Sharpton Revs Up for the 'Shadow Inauguration'

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POLLY FORSTER FOR TIME

Al Sharpton in Washington

No doubt he had intended his press conference outside the Supreme Court to match the dignity of his dapper three-piece suit. But for at least the first five minutes, the Rev. Al Sharpton struggles to extricate himself from the excited high school kids who have discovered him on their way to field trips at the Court.

"Hi. Can I get my picture with you?" cries one fresh-faced teenager after another. Unsmilingly, Sharpton stands immersed, then battles through to a clear spot on the terrace. Undeterred, the kids follow him until Sharpton finally launches into his riff against Bush's inauguration — at which point the novelty wears off for his young admirers, and all that is left is a gaggle of lower-rung journalists. Eventually Sharpton's savior (a CNN correspondent) shows up, and Al lights up like a 250-watt bulb.

Putting on a show

"We believe that Bush got into this position under the most clouded of circumstances," says Sharpton, his long, thick, wavy hair sprayed stiffly into place. To protest the swearing-in of President-elect George Bush, Sharpton says, he will hold a simultaneous "shadow inauguration" in downtown D.C., blocks away from the inaugural route, where he plans to give his own inaugural address and inaugural oath. At the rally, scheduled for 10:30 on Saturday morning, he will deputize hundreds of people to amend the electoral process.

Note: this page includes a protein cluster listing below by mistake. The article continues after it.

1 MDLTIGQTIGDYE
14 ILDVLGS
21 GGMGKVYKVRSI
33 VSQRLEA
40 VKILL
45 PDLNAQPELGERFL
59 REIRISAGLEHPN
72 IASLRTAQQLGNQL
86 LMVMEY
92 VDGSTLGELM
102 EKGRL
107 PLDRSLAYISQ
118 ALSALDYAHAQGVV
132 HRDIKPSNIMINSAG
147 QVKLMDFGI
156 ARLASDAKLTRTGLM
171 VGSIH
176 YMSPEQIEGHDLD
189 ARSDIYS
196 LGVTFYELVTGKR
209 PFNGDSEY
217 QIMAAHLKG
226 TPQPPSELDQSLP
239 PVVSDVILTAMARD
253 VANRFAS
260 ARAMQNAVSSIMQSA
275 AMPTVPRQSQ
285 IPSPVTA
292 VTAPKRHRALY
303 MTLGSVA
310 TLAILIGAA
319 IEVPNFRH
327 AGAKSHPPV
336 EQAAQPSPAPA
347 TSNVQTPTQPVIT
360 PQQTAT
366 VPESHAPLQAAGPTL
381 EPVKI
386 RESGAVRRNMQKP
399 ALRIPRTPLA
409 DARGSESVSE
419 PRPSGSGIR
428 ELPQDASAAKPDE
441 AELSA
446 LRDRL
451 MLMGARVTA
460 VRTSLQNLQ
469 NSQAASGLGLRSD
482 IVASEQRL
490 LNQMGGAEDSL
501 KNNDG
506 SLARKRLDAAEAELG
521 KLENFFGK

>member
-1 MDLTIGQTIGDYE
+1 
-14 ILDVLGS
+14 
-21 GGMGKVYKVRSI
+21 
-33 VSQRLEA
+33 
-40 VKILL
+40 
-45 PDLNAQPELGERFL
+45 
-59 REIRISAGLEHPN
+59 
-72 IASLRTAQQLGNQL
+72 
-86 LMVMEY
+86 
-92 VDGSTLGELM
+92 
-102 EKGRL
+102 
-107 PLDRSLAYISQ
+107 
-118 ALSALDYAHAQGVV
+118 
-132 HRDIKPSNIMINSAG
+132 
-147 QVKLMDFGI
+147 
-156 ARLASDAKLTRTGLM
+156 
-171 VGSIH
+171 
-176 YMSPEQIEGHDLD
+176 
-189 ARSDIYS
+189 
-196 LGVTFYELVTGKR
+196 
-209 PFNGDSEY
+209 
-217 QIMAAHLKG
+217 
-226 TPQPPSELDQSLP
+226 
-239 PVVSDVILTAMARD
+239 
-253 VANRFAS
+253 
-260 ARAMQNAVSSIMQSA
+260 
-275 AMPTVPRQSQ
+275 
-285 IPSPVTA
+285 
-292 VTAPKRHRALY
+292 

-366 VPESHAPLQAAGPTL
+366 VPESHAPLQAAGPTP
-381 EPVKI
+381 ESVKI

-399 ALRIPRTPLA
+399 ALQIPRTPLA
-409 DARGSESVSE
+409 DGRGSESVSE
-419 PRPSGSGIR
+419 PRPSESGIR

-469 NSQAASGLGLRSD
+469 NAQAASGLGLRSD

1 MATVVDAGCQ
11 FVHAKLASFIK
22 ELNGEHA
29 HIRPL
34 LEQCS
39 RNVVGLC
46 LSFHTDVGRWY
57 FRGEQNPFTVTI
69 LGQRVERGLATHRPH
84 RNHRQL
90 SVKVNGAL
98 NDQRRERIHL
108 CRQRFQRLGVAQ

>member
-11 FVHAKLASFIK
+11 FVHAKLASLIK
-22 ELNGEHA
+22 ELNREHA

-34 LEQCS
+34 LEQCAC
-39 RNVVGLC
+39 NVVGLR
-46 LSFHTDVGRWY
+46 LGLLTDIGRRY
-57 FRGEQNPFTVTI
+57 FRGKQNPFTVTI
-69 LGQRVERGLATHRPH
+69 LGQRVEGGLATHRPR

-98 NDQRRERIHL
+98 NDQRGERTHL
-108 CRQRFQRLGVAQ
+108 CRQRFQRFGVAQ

Renown for his flair for publicity and a penchant for jogging suits, Sharpton is now pushing his own program of election reform, whose principal objectives are the adoption of a uniform standard for voting machines, vote-counting and voting roll purges.

From the park where the rally will be held, Sharpton plans to lead a march to the Supreme Court. "Our first job is to turn around the impact of what was done in this building in a 5-to-4 vote," he says, referring to the Court decision that he describes as Bush's being "selected" by the Justices.

A master of the media

By the time Sharpton reaches the Court on Saturday, Bush will be long gone. But the Reverend Al knows he's hard to ignore. In addition to his outspoken comments on the airwaves, Sharpton intends to voice his cause in federal court. He has already filed numerous suits against voter disenfranchisement throughout the country, he says. "We want to say to Mr. Bush that the battle is not over; it has just begun."

But ever alert to the p.r. aspect of his crusades — some might say the crusading aspect of his p.r. — Sharpton is quick to distance his efforts from the more radical protests that are planned for the inauguration. His battle, he stresses, is to be fought in the spirit of Martin Luther King.

Sharpton also speaks out against Bush's nomination of John Ashcroft for attorney general. "It was the worst possible signal he could send," he says. His march, he hopes, will send an equally strong signal back to the President-elect. "As he begins his term," he declares, "we will begin ours."

The bored journalists fling a few half-hearted questions, but Sharpton, his eyes scanning the crowd for more TV opportunities, quickly tires and eases away.